CD Review: Eskimo Joe

Published in The Music (WA, NSW, QLD, VIC) | 18.09.13 | Issue # 6

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Interview: Vida Cain

Published in The Music (WA) | 18.09.13 | Issue # 6



Spawned from a hatred of modern-day music, Vida Cain aren’t sitting around waiting for destiny to ask them out. Vocalist Josh Johnstone tells Daniel Cribb about the driving force behind their passion.

They’re a self-proclaimed punk band, but it’s not so much their music, rather their approach to it that justifies such a label. Raw rock supported by a carefree attitude is echoed through the band’s 2012 debut EP, and continues with their first album, The Rule Of Gravity.

Listening to the record, it’s surprising to discover the four-piece have only been together for a year and a half, especially since we haven’t seen their name around town much. Fresh off the stage in Kalgoorlie, frontman Josh Johnstone explains why Vida Cain has spent most of its existence on regional tours. “As you can hear, there’s bogan bikers driving past,” Johnstone laughs, quickly relocating to a quiet corner. “Regional tours were a pretty good way to get the band sounding tight very quickly, because when you’re on the road, it’s not just the playing everyday, it’s the hanging out everyday and bouncing ideas off each other, as opposed to meeting up once a week. Regional tours have been very instrumental in getting the band developed so quickly.” The band had no set direction in mind starting out, so disappearing into the country for weeks on end to clear their heads and figure out what sound they were chasing was the perfect recipe. “Initially, I was picturing this band as quite indie, rock, acoustic and mellow; that was always my intention. Then we started jamming and the first things were hard riffs – so nothing like what I was expecting. I still think we are figuring out what we are and where we’re going, but by all means, we’re all very proud of how it’s coming together.” No matter what sound they take on next, their recordings will always be as stripped back and as raw as possible, with Johnstone expressing a passionate distaste for the over-produced way in which most records are done these days. “Nothing has longevity anymore because everything’s too over-produced; there’s no mistakes left in anymore, and it’s those little mistakes that start to grow on you and give the songs character. If you listen to the old recordings by The Rolling Stones and The Kinks, there are plenty of mistakes in there, and I’d really like to see music get back to that charm.”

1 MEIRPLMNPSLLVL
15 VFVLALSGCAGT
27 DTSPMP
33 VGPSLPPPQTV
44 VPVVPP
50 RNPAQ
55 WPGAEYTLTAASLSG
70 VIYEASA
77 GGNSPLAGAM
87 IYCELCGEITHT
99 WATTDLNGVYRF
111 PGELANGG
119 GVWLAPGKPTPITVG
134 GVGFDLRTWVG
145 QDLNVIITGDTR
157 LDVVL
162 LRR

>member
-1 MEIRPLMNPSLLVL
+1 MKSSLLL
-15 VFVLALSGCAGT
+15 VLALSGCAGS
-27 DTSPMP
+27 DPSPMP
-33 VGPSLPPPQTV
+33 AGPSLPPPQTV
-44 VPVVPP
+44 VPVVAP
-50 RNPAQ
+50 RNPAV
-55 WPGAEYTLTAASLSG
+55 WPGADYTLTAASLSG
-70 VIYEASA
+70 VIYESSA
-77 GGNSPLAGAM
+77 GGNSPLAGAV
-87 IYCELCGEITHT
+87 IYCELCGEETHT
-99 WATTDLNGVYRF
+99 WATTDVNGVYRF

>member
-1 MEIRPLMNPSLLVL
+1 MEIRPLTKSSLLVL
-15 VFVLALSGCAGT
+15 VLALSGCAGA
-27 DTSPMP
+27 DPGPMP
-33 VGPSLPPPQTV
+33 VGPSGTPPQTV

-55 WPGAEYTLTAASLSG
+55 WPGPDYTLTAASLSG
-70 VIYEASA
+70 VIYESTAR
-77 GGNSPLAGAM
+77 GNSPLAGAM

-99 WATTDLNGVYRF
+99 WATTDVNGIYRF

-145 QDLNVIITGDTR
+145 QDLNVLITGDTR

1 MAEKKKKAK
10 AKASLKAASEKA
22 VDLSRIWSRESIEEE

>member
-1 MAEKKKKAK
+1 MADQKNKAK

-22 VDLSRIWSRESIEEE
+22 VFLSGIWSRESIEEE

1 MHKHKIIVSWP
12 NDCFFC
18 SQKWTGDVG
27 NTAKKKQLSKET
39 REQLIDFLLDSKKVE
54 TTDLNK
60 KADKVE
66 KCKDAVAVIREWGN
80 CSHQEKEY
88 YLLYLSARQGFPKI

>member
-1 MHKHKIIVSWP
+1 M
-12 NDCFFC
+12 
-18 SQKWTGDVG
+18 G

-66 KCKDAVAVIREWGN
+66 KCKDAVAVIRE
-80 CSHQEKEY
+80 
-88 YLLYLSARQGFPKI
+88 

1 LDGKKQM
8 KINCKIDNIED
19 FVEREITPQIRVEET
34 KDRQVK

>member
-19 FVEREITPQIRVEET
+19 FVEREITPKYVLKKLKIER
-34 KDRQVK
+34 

An extensive national album tour will follow the band’s Perth launches, and that’s just the beginning. “We’re trying to be proactive. I’ve heard of a few bands imploding because they’re sitting around and waiting for people to do things for them, and as much as it’s really tough being independent, it is nice being able to make your own destiny. We all really feel that if you put enough energy into something, you can make it happen.”